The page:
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Standstill persists in Lebanon

Lebanon has been without a president for over a year now, and the current international pressure to hold elections is not going over well with the country's term-extending parliament.
Lebanon's Prime Minister Tammam Salam gestures as he argues during a cabinet meeting in the Grand Saray in Beirut, Lebanon July 9, 2015.  Hundreds of supporters of a Lebanese Christian politician protested in Beirut on Thursday against the Sunni prime minister they claim is marginalizing Christian influence, stirring tensions in a country in crisis over war in neighboring Syria. Michel Aoun accuses Prime Minister Salam of taking decisions without cross-party consensus and usurping powers reserved for the pr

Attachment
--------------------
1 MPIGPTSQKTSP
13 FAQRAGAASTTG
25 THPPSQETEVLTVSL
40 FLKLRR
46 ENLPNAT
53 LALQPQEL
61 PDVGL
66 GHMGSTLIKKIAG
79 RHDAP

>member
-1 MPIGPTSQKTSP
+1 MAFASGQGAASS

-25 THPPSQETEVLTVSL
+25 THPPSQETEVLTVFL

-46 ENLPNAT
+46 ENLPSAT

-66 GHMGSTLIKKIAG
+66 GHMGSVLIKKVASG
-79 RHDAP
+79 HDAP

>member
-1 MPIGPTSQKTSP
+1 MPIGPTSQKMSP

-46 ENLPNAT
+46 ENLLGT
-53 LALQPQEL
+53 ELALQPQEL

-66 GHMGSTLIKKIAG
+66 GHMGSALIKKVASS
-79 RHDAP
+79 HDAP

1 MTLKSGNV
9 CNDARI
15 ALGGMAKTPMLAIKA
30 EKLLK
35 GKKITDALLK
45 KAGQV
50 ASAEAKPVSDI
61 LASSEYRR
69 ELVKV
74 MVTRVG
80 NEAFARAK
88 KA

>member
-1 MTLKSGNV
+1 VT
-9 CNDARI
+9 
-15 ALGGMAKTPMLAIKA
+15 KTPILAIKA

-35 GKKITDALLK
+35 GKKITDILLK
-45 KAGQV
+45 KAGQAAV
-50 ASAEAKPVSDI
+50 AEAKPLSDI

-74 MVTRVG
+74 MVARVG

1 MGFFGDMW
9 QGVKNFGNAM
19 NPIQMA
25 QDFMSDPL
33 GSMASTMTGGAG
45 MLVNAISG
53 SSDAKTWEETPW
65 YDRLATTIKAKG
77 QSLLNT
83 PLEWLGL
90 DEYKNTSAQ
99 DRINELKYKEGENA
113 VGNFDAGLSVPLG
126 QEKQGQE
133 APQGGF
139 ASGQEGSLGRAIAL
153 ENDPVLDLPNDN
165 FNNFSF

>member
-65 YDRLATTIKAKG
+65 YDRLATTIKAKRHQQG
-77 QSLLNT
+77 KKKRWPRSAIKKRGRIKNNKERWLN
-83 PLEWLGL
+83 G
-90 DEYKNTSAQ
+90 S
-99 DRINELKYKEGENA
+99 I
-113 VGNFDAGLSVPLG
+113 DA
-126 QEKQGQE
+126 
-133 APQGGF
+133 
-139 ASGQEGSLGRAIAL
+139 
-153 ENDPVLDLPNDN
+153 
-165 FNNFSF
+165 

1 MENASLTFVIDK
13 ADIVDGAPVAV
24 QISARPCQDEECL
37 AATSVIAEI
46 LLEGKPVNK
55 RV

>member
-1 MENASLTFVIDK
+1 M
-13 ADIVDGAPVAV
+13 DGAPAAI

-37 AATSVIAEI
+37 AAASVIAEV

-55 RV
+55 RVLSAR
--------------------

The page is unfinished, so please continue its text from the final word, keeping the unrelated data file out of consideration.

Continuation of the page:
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BEIRUT — Facing international pressure to elect a new president for Lebanon, some political parties in Beirut are suspicious of what they call a dubious request.

These political parties are requesting, first and foremost, that parliamentary elections be held. They seem assured of their stance from a legal and constitutional standpoint. They also seem certain that the confrontation between their own demands and the international ones to elect a president will end up favoring their side and Lebanon will resist caving to international pressure.

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